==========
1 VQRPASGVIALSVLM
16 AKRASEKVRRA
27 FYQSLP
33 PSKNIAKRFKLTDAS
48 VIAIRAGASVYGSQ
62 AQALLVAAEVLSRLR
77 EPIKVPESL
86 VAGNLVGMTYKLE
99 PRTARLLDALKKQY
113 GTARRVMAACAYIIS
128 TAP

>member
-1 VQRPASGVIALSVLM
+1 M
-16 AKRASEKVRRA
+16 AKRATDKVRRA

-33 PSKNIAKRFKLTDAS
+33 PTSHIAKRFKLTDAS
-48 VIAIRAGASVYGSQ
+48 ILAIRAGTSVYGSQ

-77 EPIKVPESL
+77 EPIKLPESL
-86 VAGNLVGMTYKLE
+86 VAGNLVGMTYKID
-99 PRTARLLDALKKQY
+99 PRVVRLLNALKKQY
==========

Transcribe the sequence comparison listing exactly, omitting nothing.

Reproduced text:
1 VQRPASGVIALSVLM
16 AKRASEKVRRA
27 FYQSLP
33 PSKNIAKRFKLTDAS
48 VIAIRAGASVYGSQ
62 AQALLVAAEVLSRLR
77 EPIKVPESL
86 VAGNLVGMTYKLE
99 PRTARLLDALKKQY
113 GTARRVMAACAYIIS
128 TAP

>member
-1 VQRPASGVIALSVLM
+1 M
-16 AKRASEKVRRA
+16 AKRATDKVRRA

-33 PSKNIAKRFKLTDAS
+33 PTSHIAKRFKLTDAS
-48 VIAIRAGASVYGSQ
+48 ILAIRAGTSVYGSQ

-77 EPIKVPESL
+77 EPIKLPESL
-86 VAGNLVGMTYKLE
+86 VAGNLVGMTYKID
-99 PRTARLLDALKKQY
+99 PRVVRLLNALKKQY